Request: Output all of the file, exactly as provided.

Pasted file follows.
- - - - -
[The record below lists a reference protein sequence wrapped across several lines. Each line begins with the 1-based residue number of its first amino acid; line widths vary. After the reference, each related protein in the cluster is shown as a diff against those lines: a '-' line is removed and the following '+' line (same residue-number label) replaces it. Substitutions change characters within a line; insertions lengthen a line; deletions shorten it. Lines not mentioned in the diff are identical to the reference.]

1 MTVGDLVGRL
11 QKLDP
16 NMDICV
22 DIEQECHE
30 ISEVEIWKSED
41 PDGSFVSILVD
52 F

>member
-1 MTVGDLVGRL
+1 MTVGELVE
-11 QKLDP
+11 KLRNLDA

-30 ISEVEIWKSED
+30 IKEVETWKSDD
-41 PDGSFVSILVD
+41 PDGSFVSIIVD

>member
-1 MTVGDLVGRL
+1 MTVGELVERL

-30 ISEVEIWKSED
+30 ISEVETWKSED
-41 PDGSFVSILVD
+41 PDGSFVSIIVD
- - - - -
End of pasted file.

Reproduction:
[The record below lists a reference protein sequence wrapped across several lines. Each line begins with the 1-based residue number of its first amino acid; line widths vary. After the reference, each related protein in the cluster is shown as a diff against those lines: a '-' line is removed and the following '+' line (same residue-number label) replaces it. Substitutions change characters within a line; insertions lengthen a line; deletions shorten it. Lines not mentioned in the diff are identical to the reference.]

1 MTVGDLVGRL
11 QKLDP
16 NMDICV
22 DIEQECHE
30 ISEVEIWKSED
41 PDGSFVSILVD
52 F

>member
-1 MTVGDLVGRL
+1 MTVGELVE
-11 QKLDP
+11 KLRNLDA

-30 ISEVEIWKSED
+30 IKEVETWKSDD
-41 PDGSFVSILVD
+41 PDGSFVSIIVD

>member
-1 MTVGDLVGRL
+1 MTVGELVERL

-30 ISEVEIWKSED
+30 ISEVETWKSED
-41 PDGSFVSILVD
+41 PDGSFVSIIVD